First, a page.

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Thoughts on remote co-founders?

I was previously a remote employee #1 and am now quite soured on having core team members remotely located. It worked out, but I don't think it was optimal.

Does anyone have any experiences with remote cofounders, pros/cons, best practices? In my case, it's a designer - which may affect how important face-to-face contact is.


20 Replies

Scott Le Grand
4
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Scott Le Grand Entrepreneur
Principal Engineer at Amazon
I ran a video game company in the 1990s where two of us were on the west coast with a third person in Chicago and a 4th in upstate NY. Against all odds, we were one of the few developers to actually ship the fruit of our labor. If a company stays small, and you have talented people who know each other, distance is not an issue. However, I think that changes the minute you hire anything but the absolute best with whom you already have strong communication and understanding, which is to say most startups. But that said, the current movement to ban all telecommuting seems like yet another one of those pointy-haired memes we're going to have to endure the next few years. Scott
Lawrence Botley
4
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Lawrence Botley Entrepreneur
Software Architect
The key is to have daily 10 minute calls to go through details. I think this keeps people on their toes with clear targets.. Im my experience, no matter how professional the person is they are likely to take advantage
David Benoit
0
0
David Benoit Entrepreneur
CTO at GoInterpay
In my current company, we are all remote. However, at one point in history we all have worked together in the same office. We know how we work, when we work, what moods we get into, how we cope with pressure, when each of us retreats, when we charge on, when we want to sleep, when we want to be alone, when we want to talk, and when we want to work. We are all driven to perform.

Working in a small company, or being a co-founder is an extremely intense relationship. It challenges the best of us. Without that in-person insight we have with each other, this would be much harder than it is already.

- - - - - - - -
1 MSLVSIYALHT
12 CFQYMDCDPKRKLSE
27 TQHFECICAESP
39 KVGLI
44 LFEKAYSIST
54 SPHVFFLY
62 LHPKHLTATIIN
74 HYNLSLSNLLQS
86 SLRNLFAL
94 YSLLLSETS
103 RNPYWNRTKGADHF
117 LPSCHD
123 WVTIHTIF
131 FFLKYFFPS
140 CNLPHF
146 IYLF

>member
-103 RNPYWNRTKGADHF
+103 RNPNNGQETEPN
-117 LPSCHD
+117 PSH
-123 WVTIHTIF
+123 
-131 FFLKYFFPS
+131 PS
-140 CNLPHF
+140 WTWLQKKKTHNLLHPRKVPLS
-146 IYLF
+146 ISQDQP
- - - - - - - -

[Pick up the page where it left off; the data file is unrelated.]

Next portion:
If you're going to go forward, I highly suggest spending as much time together in person as possible. That's where the real creativity happens. It is very hard, but not impossible, to recreate remotely. Get to know that co-founder as well as possible. Get to know as many of those details about their personality that will ultimately define how you work together.

Good luck!
Scott Le Grand
2
3
Scott Le Grand Entrepreneur
Principal Engineer at Amazon
"The key is to have daily 10 minute calls to go through details. I think this keeps people on their toes with clear targets." I couldn't disagree more. When I'm expected to write code, I need to be left alone to write code. You're not paying me to take attendance, you're paying me for results. If I don't produce those results, fire me. I despise process-oriented methodologies. If you feel you have to take attendance like this, you hired the wrong people IMO. Good luck with that. People who are going to slack off are far cleverer than you seem to believe. Sure, they'll do your daily ritual. And then they'll find even more creative ways to waste your venture funding down to the last cent. The proof's in the product, not the process. http://softwaremaestro.wordpress.com/2007/06/30/scrum-master-jar-jar/
Lawrence Botley
0